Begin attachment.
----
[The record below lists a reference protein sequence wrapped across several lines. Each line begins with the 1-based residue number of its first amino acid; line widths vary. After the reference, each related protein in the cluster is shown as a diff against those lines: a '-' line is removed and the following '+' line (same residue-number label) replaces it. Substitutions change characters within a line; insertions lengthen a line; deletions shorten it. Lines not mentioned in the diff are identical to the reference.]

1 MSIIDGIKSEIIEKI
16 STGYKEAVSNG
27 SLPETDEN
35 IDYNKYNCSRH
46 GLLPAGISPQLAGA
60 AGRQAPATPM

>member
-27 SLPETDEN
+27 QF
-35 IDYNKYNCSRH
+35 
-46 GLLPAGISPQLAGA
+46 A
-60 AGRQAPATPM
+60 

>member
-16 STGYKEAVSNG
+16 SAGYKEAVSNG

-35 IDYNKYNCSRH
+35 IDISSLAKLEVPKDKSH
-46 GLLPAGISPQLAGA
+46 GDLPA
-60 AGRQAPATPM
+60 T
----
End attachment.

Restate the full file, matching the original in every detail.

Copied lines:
[The record below lists a reference protein sequence wrapped across several lines. Each line begins with the 1-based residue number of its first amino acid; line widths vary. After the reference, each related protein in the cluster is shown as a diff against those lines: a '-' line is removed and the following '+' line (same residue-number label) replaces it. Substitutions change characters within a line; insertions lengthen a line; deletions shorten it. Lines not mentioned in the diff are identical to the reference.]

1 MSIIDGIKSEIIEKI
16 STGYKEAVSNG
27 SLPETDEN
35 IDYNKYNCSRH
46 GLLPAGISPQLAGA
60 AGRQAPATPM

>member
-27 SLPETDEN
+27 QF
-35 IDYNKYNCSRH
+35 
-46 GLLPAGISPQLAGA
+46 A
-60 AGRQAPATPM
+60 

>member
-16 STGYKEAVSNG
+16 SAGYKEAVSNG

-35 IDYNKYNCSRH
+35 IDISSLAKLEVPKDKSH
-46 GLLPAGISPQLAGA
+46 GDLPA
-60 AGRQAPATPM
+60 T